Remember those carefree days playing in the pool? Have you ever tried diving to the bottom of the pool, hoping to touch the floor only to be deterred by the excruciating pain in your ears? Some of you who have already experienced scuba diving may have encountered ear pain during your dives.
The changing pressure in the water cause this discomfort, which affects the space inside your ears during scuba diving. This article will explore the relationship between depth and pressure, shedding light on why your ears may hurt while diving.
Depth and Pressure Relationship:
All objects are subjected to pressure from their surroundings. That includes your body as you sit in front of your smartphone right now. While you may not feel it, your body is bearing the weight of a massive column of air stretching overhead for about 500 km, all the way up to the boundary of space known as the atmosphere.
This weight creates what we call atmospheric pressure. On the ground, the atmospheric pressure is approximately 1013.25 hPa (hectopascals), which is equal to the force of about 1 kg.
Pressure refers to the amount of force acting on a given surface. As you can imagine, the pressure decreases when you climb a mountain. For instance, let’s take Mount Fuji’s summit, which stands at an elevation of 3,776 meters. At this altitude, you have a reduced column of air above your head.
Hence, the pressure that was 1013.25 hPa at sea level decreases to approximately 630 hPa at the summit of Mount Fuji. In Japan, we refer to the standard atmospheric pressure of 1013.25 hPa as “1 atmosphere” or “1 atm.” In some other countries, it may be referred to as “1 atm” as well.
When you are scuba diving into the sea, you carry the weight of both the air above the water’s surface and the water column stretching down to your diving depth. This weight of the water column is what we call water pressure.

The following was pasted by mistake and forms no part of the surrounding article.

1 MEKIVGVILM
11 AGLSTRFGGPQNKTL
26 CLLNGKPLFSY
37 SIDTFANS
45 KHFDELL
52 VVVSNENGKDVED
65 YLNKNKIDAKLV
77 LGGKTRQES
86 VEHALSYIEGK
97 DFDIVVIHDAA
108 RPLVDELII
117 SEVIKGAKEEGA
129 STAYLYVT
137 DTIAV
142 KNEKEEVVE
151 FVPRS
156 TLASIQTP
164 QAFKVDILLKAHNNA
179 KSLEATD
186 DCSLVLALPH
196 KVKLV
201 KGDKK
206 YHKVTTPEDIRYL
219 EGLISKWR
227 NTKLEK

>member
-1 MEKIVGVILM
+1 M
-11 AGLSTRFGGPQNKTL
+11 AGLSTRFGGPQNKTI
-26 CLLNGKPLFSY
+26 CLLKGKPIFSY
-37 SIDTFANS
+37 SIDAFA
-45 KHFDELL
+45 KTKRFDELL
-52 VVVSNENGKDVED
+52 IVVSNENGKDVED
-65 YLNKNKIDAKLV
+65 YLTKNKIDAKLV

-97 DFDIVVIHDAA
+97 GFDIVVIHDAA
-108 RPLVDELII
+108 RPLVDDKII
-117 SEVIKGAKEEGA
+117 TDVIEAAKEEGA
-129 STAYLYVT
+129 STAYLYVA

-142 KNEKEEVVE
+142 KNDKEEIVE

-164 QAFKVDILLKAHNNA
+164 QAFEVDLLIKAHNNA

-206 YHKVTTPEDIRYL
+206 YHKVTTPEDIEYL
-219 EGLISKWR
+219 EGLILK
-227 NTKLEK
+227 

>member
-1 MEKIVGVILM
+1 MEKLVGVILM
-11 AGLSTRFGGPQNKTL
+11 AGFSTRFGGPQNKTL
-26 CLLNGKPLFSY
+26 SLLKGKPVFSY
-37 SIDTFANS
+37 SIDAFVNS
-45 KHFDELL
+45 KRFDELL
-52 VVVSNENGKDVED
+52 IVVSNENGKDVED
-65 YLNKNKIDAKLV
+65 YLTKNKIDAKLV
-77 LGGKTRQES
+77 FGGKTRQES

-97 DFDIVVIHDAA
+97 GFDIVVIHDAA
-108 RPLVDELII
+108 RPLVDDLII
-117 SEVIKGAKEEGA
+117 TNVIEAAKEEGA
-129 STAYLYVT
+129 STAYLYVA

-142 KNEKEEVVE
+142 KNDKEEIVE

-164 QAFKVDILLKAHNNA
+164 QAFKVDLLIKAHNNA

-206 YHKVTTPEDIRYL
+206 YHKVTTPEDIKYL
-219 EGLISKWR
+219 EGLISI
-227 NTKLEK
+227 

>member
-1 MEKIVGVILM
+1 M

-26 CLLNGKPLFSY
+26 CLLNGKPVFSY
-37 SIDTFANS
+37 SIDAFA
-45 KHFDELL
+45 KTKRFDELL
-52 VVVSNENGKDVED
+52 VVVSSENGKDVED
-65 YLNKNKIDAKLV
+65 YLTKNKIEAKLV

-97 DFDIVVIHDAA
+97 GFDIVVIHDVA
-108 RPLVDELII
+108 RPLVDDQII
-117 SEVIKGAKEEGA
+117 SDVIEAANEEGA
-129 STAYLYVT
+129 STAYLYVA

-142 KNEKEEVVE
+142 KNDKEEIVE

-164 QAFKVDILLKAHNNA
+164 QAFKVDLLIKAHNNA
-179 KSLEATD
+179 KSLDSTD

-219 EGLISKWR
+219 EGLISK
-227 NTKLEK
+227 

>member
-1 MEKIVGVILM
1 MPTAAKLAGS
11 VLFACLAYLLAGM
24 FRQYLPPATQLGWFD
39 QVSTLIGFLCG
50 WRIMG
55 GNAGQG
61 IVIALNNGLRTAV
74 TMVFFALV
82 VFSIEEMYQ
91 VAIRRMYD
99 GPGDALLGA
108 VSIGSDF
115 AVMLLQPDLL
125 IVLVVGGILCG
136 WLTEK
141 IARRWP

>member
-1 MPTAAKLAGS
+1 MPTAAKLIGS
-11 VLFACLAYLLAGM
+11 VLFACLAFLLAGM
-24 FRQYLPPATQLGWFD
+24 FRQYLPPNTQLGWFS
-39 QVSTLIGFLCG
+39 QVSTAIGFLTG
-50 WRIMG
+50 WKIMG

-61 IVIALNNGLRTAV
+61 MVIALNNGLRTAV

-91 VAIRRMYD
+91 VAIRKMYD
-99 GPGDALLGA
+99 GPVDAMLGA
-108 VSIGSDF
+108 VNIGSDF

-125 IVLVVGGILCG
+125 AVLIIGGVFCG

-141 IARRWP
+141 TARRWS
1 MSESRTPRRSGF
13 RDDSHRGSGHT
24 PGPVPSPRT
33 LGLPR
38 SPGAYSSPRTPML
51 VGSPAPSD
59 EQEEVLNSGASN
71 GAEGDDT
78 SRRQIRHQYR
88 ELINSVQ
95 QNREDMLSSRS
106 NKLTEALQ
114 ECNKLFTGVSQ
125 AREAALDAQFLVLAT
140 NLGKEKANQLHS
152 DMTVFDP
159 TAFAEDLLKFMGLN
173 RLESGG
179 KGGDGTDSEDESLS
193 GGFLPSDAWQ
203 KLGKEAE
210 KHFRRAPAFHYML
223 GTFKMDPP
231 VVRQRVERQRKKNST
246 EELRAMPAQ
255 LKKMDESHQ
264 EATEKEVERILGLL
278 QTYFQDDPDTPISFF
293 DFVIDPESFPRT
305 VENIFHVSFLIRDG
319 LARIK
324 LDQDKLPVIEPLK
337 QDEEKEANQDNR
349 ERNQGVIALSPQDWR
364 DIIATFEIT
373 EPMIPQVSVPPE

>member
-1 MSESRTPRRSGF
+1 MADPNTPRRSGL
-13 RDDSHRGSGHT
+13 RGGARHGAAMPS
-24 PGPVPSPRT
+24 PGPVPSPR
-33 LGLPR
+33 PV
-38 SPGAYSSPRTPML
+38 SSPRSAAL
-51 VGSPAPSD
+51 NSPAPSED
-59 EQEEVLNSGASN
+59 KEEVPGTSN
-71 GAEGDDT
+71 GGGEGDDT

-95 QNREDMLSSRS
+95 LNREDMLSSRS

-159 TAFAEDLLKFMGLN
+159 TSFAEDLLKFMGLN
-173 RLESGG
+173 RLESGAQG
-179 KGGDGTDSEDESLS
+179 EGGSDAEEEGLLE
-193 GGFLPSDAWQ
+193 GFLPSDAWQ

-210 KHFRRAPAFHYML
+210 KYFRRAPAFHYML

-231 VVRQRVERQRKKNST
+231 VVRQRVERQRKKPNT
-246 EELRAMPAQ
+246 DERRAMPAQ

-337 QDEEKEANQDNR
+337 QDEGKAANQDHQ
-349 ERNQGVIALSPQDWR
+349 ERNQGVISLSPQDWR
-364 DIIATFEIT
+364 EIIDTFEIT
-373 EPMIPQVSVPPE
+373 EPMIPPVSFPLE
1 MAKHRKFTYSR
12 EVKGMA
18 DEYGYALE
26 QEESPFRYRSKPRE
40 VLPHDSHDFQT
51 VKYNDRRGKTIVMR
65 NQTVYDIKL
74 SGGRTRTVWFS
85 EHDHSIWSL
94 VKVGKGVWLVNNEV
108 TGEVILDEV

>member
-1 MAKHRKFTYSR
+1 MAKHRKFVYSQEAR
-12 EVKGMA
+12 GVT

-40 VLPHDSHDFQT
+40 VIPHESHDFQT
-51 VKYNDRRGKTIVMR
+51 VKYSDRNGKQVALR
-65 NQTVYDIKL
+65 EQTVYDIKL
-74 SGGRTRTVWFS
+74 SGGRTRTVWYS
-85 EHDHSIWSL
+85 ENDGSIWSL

For every 10 meters of depth, the water pressure increases by 1 atmosphere. Thus, at a depth of 10 meters, the total pressure is 2 atmospheres. The combination of the original atmospheric pressure and water pressure.
Similarly, when you are scuba diving to up to 20 meters, the total atmospheric pressure increases by 2 due to the water pressure (2 atmospheres). The total pressure will be now equal to 3 atmospheres. Don’t forget to always include one atmospheric pressure!
Isn’t it a handy technique to keep in mind that the number of atmospheres of pressure rises by 1 for every 10 meters?
Now, here’s where it gets interesting.
We learned that 1 atmosphere represents the weight of the air column extending 500 km above us.
When we say that the pressure increases by 1 atmosphere for every 10 meters of depth, it means that the weight of a 10-meter column of seawater is equal to the weight of a 500 km column of air!
There’s a reason why I mentioned seawater. Seawater is heavier than freshwater due to the presence of salt.
Thus, the pressure is influenced by the weight of the water. In the case of freshwater, such as lakes, the pressure doesn’t increase by 1 atmosphere for every 10 meters of depth. Instead, it increases by 1 atmosphere for every 10.3 meters.
It becomes a little bit more complex… but isn’t it fascinating?
If the weight of 10 meters of freshwater and the weight of the air column spanning 500 km are equal, it would make sense. Yet, it’s not freshwater but seawater that shares the same weight.
Doesn’t it make you appreciate the meticulous design of the Earth? (laughs)
Relation to Equalizing Pressure (Ear Clearing):
Now, let’s go back to the ear pain you experienced at the beginning, causing you to give up diving. As experienced scuba divers may already know, there’s a solution for that called “equalizing pressure” or “ear clearing.”
We’ll explain the ear clearing process in detail another time. For the time being, there’s only one important thing to note: Perform ear clearing more often at shallower depths!
It becomes evident when we observe the changes in water pressure with depth.
When you dive from the surface (0 meters depth) to 10 meters, the pressure increases from 1 to 2 atmospheres. In other words, it doubles. However, when you progress from 10 meters to 20 meters, the pressure increases from 2 atmospheres to 3 atmospheres. In this case, it increases by 1.5 times.
Can you see the difference? It’s clear that the rate of change is greater at shallower depths.
It is usually perceived during the early stages of the scuba diving session. When you reach around 5 to 8 meters depth, ear clearing issues are more likely to occur. So, be vigilant and make sure not to overlook it!